SEC Rules on Deposit for Future Subscription in the Philippines

By: Garry S. Pagaspas, CPA

Fore registration of a corporation in the Philippines, capitalization is regulated as to minimum amount and is affected by nature of operations, extent of foreign ownership, targeted export market, and other factors. On top of the minimum amount, corporation should be aware of the funding for the operational needs of the company in order to set the healthy level of capitalization that would support the pre-operational financial requirements.

At times, the minimum capitalization requirements of the Securities and Exchange Commission (SEC) may not be sufficient to cover operational financing requirements. Corporations then, ends up securing financing from the stockholders and related parties to meet the financing needs. Such amounts secured is sometimes recorded in the books of accounts as follows:

  • Advances from stockholders;
  • Advances from officers;
  • Advances from affiliates;
  • Deposit for future stock subscriptions; or
  • Any other similar account

The choice of account titles in the Philippines for recording purposes may relate to the intention of the parties manifested by documentations –

Is it a temporary financing provision that is intended to the repaid sooner or later? or

Is it something permanent  that the parties would intend to use borrower corporation’s shares of stock as consideration?

Documentation may depend on which way the parties are leading to and has to be properly executed. Under the tax rules, issues could arise on documentary stamp tax of P1.00 per P200 or fractional part thereof and/or interest income on the part of the lending party – stockholder, officer, or related party.

To clear-up the financial statements side on deposit for future stock subscription in the Philippines, the Securities and Exchange Commission (SEC) has initially issued Financial Reporting Bulletin No. 6 dated April 3, 2012 with revision dated January 24, 2013 (amended FRB No. 6-2012.) inter-relating PAS 32 on equity investment and the provisions of the Corporation Code of the Philippines on the power of the corporation to issue shares of stock to subscribers.

Requirements for Deposit for Future Subscription in Philippines

Under FRB No. 6-2012,as amended, the corporation should not consider a “deposit for future subscription” in the Philippines as an “equity instrument” unless all of the following elements are present:

  • The unissued authorized capital stock of the entity is insufficient to cover the amount of shares indicated in the contract;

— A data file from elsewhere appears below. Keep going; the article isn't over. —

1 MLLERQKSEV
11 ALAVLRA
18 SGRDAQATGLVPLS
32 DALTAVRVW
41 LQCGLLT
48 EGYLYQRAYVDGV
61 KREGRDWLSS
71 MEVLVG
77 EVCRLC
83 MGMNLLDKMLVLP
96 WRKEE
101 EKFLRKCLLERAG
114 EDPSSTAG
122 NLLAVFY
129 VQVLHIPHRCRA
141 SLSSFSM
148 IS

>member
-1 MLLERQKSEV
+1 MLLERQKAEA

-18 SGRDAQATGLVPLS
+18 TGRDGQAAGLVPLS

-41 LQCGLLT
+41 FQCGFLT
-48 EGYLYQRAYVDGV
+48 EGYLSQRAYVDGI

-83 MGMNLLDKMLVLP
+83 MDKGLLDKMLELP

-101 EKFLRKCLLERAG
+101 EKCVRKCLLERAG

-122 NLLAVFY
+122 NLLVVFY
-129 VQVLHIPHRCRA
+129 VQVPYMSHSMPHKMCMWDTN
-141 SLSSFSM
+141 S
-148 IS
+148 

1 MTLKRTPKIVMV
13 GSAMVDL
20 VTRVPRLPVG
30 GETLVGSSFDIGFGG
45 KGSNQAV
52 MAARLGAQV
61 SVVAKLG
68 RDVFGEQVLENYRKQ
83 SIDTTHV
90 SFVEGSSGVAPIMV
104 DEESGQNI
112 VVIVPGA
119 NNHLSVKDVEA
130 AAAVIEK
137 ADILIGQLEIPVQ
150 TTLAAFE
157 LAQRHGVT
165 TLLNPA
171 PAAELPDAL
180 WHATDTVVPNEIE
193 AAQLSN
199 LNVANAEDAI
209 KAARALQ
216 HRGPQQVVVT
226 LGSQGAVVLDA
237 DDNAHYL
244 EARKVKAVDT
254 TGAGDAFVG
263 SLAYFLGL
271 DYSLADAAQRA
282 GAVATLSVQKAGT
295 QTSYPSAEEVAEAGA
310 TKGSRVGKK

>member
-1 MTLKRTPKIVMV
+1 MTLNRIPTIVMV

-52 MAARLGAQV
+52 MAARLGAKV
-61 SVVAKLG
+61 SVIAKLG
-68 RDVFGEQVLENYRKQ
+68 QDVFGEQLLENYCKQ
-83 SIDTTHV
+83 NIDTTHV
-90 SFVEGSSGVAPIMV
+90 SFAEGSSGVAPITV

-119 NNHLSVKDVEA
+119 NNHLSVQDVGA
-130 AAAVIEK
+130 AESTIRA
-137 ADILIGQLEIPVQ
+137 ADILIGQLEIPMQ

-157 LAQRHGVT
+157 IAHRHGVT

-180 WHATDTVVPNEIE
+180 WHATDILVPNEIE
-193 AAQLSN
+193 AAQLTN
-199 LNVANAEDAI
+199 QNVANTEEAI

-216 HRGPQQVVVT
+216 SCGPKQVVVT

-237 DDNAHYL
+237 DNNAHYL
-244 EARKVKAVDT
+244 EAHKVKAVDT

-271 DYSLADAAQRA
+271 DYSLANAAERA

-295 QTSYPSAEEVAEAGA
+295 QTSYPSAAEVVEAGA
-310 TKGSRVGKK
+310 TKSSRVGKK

• There is Board of Director’s approval on the proposed increase in authorized capital stock (for which a deposit was received by the corporation)
  • There is stockholder’s approval of said proposed increase; and,
  • The application for the approval of the proposed increase has been filed with the Commission.

A subscription agreement stating among other things that it is not contractually obliged to return the consideration received and that the corporation is obliged to deliver own shares of stock for fixed amount of cash or property.  On personal note, a company shall not have deposit for future stock subscription on its audited financial statements in the Philippines if there is sufficient unissued capital stock and issuance of unissued shares would require SEC confirmation on the SRC exemption under SRC Rule No. 10.  Likewise, with the increase of authorized capitalization filing requirement, corporations should consider booking “deposit for future stock subscription” in the Philippines as early as possible.

Disclosure Requirements on Deposit for Future Stock Subscription in Philippines

FRB No. 6-2012,as amended, further requires that in the financial statements for the reporting period, the corporation shall disclose the following minimum information:

  • The value received and the nature of such consideration (whether cash or non-cash and basis of measurement, if non-cash)
  • The relationship with the contracting party (i.e. stockholder, investor, or other related party)
  • The treatment used in the recognition of the transaction (whether as an equity or a liability) and the reason for such recognition;
  • If the transaction has been recognized as an equity, the fact that the corporation has met all the conditions required for such recognition as at the end of the reporting period (disclose relevant dates of approvals and filing)
  • Information about the increase in the authorized capital stock (i.e. old and new authorized capital stock, number of shares, par value per share, etc.)
  • If the approval is obtained subsequently before the issuance of the financial statements, the date of the SEC approval.

garry s pagaspasGarry is a Certified Public Accountant (CPA) and a law degree holder in tax practice for about ten (10) years now helping out taxpayers on tax compliance, tax savings, tax assessments, tax refunds, financial statements audit, and other related professional accounting services. He is presently a frequent speaker of Tax and Accounting Center, Inc. and you may send him mail at garry.pagaspas(@)

Disclaimer: This article is for general conceptual guidance only and is not a substitute for an expert opinion. Please consult your preferred tax and/or legal consultant for the specific details applicable to your circumstances. 

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